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Maximizing tolerable disturbances in a coupled structural system using a QFT-like method
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This thesis concentrates on developing an active control strategy that can be used to attenuate the far-field acoustic signature of a submarine by attenuating the vibration of its hull. The main goal of this thesis is to develop a controller that will maximize the magnitude of the disturbance that the system can be subjected to while satisfying magnitude constraints on the control effort and the magnitude of the vibration of the hull. In order to accomplish this, a simplified system was designed and built. An analytical model for this system was built using a combination of Lagrange's Equations and Component Mode Synthesis. These two methods, used in conjunction, allowed a single-input single-output (SISO) transfer function set to be derived to account for uncertainty in the system. The plant set was then used in a Quantitative Feedback Theory(QFT) type design method to develop a controller. Two types of magnitude-phase bounds were used during the design of the controller, stability and performance. The stability bounds were generated using standard QFT methods. The performance bounds were generated to satisfy the control effort and system output limitations. These were generated using a maximum tolerable disturbance method developed by Suhada Jayasuriya. The use of this method ensured that the resulting control system would meet the constraints set by the system constraints. The resulting control system was implemented, and its performance was tested using various disturbance signals. When the system was tested using sinusoidal disturbances within its operating frequency range, it easily met the performance objectives. At frequencies lower than its operating range, the physical system met the performance specifications; however, the analytical model did not. This is a result of more damping being present in the actual system when compared to the analytical model. When the worst possible disturbance was used, its magnitude was at little over half the magnitude of the design specified disturbance magnitude. This was due to the fact that the major frequency component of this disturbance was outside of the operating range specified for the system. This method proved to be useful in the design of a control system and the determination of what disturbance signals should be used to test the effectiveness of the system.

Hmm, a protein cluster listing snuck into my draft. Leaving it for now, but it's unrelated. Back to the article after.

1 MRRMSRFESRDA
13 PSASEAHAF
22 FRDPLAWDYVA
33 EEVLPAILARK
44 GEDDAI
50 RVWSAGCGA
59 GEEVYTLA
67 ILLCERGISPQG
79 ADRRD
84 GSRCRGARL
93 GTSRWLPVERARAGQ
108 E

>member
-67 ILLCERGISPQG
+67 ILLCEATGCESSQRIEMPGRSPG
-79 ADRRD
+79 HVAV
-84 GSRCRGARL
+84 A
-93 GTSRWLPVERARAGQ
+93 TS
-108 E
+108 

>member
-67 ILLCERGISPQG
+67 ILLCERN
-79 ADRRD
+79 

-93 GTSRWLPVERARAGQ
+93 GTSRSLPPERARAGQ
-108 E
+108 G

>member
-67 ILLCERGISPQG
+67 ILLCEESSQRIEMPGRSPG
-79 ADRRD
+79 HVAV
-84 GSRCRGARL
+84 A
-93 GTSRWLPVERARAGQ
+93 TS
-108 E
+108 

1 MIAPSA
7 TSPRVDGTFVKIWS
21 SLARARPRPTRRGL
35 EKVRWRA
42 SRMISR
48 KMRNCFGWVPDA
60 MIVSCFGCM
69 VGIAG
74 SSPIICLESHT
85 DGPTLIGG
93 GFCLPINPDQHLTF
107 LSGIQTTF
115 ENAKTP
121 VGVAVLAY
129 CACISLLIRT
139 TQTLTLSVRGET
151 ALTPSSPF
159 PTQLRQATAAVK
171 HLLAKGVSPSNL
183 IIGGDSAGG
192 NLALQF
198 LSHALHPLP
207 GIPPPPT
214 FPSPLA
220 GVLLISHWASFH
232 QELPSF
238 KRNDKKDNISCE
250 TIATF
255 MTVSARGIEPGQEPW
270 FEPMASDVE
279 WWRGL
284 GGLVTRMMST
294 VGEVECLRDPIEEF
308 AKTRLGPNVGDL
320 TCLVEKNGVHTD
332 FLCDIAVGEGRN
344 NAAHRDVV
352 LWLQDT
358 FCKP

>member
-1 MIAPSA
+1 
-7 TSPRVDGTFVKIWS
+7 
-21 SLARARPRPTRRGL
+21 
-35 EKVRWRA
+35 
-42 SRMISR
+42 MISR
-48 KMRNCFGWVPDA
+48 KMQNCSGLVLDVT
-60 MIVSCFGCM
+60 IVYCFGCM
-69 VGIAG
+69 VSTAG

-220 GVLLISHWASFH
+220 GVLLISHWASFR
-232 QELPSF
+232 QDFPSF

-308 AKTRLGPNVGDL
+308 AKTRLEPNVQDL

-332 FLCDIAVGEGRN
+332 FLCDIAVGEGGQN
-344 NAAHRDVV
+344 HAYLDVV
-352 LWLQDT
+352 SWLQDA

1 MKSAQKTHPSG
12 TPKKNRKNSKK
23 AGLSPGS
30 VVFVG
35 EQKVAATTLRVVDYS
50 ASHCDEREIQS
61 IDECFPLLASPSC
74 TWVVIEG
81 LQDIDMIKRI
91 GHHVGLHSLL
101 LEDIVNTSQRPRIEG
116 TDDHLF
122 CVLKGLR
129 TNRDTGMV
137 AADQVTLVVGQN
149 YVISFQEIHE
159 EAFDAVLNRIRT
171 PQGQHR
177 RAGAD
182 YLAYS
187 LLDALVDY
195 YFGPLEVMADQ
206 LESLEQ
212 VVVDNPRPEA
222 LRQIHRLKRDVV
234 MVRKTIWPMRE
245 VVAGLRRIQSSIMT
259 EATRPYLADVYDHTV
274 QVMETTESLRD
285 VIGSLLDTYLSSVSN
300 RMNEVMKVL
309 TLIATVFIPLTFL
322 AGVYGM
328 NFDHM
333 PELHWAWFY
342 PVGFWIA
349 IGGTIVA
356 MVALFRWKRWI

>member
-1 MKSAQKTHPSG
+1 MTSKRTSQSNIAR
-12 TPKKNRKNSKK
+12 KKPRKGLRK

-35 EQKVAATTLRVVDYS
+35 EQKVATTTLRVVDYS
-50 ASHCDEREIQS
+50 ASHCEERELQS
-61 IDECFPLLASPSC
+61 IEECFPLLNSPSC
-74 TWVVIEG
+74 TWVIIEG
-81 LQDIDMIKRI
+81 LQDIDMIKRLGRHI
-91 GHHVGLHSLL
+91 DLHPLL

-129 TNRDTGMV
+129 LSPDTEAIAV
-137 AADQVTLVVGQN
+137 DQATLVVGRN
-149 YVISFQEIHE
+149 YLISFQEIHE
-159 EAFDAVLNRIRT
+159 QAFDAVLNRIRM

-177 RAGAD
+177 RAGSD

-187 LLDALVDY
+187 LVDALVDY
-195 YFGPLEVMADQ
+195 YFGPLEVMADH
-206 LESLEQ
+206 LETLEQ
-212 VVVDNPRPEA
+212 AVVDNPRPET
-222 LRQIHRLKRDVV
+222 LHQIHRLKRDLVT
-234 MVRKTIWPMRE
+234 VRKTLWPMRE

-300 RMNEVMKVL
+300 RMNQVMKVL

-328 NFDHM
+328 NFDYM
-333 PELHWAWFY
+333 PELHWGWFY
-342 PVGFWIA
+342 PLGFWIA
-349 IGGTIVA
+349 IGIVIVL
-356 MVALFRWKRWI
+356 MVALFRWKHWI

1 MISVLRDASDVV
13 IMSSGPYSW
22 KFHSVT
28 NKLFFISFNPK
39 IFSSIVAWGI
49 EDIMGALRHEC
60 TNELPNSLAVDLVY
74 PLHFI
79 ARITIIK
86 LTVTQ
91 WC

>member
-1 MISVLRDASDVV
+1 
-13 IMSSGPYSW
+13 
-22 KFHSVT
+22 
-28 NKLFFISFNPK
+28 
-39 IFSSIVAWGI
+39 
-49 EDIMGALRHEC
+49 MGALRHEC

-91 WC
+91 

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Includes bibliographical references (leaf 73).
Issued also on microfiche from Lange Micrographics.
Rhodes, Quenten Zane (2000). Maximizing tolerable disturbances in a coupled structural system using a QFT-like method. Master's thesis, Texas A&M University. Available electronically from
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